I’m slowly conquering Bergen’s seven mountains. My latest addition is Rundemanen.
Rundemanen – The-Much-Easier-Second-Tallest-Mountain
At 568 metres (1,864 ft) in height, it is the second highest of Bergen’s seven mountains. However, it is a much, much easier hike than Ulriken. Most of the way is paved and the whole trip takes about three to four hours, depending on how many photos you take.
And how long you enjoy the view at the top ❤
Rundemanen is easily accessible. There are several routes to the top, but the most common is to first conquer Fløyen (the easiest mountain) and move from there to Rundemanen. The start to Fløyen is located in the city center.
The path is beautiful, and it only takes about 30-45 minutes to reach the top.
At the top of Fløyen you might want to have your first break and enjoy parts of your lunch. Yes, bring lunch. There is a café, but everything is overpriced. Shop some cookies and fruit in a grocery store before you start hiking. Chances are you will find the grocery store pretty expensive too, but one cannot hike on an empty stomach. If you’re in Norway, you’re in Norway!
Fløyen is one of the most popular tourist attractions in Bergen, one can see why.
If you feel like stopping at Fløyen, remember why you started.
Rundemanen is worth it!
I feel like ducklings make the world a better place. Happy people are usually kinder, and I have never met anyone who was not happy after meeting a duckling.
Conclusion: the world needs more ducklings.
Bergen is renowned for its mountains. They surround the city; are there in the distance no matter which way you turn. I recently climbed my third one, and hope to find myself at the top of at least two more this year. I wanted to share some pictures from the three I have been to: (Travel inspo people!)
Fløyen: The Family-friendly mountain
Fløyen is one of the most popular tourist attractions in Bergen. It takes roughly 30 minutes to the top, and the whole way is asphalted (so some sporty Norwegians even bring their youngest in strollers) On the way you can take a detour and find Norway’s largest tree.
Ulriken: The Are-we-even-getting-closer
Ulriken is Bergen’s tallest mountain. There are several tracks to the top with a varying degree of difficulty, but no matter which one you choose you’re going to be tired when you reach the top. Bring lots of water, lunch, and a I’m-not-giving-up attitude.
Blåmanen: The Companions-More-Sporty-Than-You-Not-Adviced
Blåmanen is up Fløyen and onwards. The path is good, and the hike is suitable for most people as long as you have time to walk in your on tempo. The view is magnificent, so if you do Fløyen, do this one too (3-4 hour trip – depending on how camera crazy you are!)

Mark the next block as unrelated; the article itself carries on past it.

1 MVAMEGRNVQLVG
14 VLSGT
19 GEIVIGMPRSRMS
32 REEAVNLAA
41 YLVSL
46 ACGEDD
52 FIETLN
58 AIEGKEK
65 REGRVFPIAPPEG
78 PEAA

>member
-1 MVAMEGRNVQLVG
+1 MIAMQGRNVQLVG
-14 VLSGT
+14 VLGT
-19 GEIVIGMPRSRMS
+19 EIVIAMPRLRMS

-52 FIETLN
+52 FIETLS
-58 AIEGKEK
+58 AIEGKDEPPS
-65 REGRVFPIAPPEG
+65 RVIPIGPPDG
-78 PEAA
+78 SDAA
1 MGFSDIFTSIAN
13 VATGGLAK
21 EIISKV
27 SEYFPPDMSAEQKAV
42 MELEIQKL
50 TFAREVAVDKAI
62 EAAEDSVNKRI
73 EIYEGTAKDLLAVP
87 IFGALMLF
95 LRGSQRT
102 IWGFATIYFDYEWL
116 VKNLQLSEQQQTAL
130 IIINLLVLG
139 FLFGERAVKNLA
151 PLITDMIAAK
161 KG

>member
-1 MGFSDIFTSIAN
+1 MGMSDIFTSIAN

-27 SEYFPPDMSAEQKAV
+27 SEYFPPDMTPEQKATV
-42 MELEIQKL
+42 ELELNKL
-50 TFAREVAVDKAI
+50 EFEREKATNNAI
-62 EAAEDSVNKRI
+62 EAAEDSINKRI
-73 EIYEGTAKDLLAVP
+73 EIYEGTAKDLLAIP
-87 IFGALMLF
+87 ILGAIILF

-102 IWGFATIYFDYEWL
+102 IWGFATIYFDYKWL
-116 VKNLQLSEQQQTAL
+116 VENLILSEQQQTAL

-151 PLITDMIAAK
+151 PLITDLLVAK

Goodbye autumn, I whispered as I let the last leaf fall.
Bergen is the city of Seven Mountains. You’ll see one no matter in which direction you turn. I have three years in this wonderful city, and have promised myself by the end of my studies – I will have mounted them all.
They say it’s all about the climb. Normally I would feel inclined to agree, but when my friends and I arrived at the top (out of breath) it was all about the sunset. All about the view. All about experiencing something so pure and beautiful together. No wonder Mount Ulriken has a central role in the song of Bergen.
“Sang til Bergen” / “Song to Bergen” (first verse)
Holding my newly tuned sitar in my hands;
all my grief left me on the peak of Ulriken.
Thought of the beacons if they would be lighted,
and against foes order out the marching men.
Felt the calm upon me, rejoiced in my spirit,
and reached for my sitar with playful hands.
P.S. No, I did not mean to write “guitar”, sitar is actually an instrument!
As thou sittest there
Skerry-bound and fair,
Mountains high around and ocean’s deep before thee,
On thee casts her spell
Saga, that shall tell
Once again the wonders of our land.
– Bjørnstjerne Bjørnson (Norwegian poet)
My new home is a beautiful one.
There’s one festival I go to every summer. In norwegian it’s called “Gladmat” which directly translates to HappyFood. It’s a festival held in my own city, Stavanger, and there’s food from all over the world. From Norwegian to Ethiopian to Indian.
Omnomnom. Yum ❤
I think food is a great way of experiencing different cultures. If you want to experience Norway, one of the things you would have to try is our fish. We are very proud of it, and before we found oil it was basically how we made a living.
Not my picture, but it shows the atmosphere perfectly.
Gladmat is a festival for everyone, all ages, and good food brings people together. I don’t think you’ll ever get more smiles from Norwegians of Stavanger, than on Gladmat. Happy eating folks!